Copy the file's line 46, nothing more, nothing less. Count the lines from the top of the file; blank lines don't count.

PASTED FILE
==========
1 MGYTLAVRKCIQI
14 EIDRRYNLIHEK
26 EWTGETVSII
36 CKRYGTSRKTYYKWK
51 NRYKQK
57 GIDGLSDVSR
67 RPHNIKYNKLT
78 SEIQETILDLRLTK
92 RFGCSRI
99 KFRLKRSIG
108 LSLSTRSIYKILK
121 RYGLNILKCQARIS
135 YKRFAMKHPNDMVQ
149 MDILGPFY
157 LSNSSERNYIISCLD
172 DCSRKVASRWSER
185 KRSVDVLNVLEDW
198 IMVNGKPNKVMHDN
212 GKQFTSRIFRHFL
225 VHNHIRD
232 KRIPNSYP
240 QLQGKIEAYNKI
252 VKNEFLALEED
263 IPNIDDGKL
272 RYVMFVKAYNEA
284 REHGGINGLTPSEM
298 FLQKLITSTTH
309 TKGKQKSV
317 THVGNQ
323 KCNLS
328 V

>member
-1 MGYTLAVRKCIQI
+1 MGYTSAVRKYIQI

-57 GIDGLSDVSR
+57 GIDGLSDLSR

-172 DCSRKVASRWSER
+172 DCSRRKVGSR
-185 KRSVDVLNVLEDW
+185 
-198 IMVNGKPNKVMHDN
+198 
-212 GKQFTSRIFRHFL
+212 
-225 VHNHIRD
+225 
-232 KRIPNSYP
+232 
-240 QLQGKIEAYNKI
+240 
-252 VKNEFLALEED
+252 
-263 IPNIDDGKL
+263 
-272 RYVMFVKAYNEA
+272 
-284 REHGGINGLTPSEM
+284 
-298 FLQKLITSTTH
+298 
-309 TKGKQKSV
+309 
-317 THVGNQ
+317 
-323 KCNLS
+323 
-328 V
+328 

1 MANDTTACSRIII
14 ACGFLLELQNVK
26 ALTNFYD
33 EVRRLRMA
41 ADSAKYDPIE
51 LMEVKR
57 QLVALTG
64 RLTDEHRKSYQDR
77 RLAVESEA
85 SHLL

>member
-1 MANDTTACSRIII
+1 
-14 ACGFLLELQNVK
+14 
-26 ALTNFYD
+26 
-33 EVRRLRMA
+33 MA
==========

+225 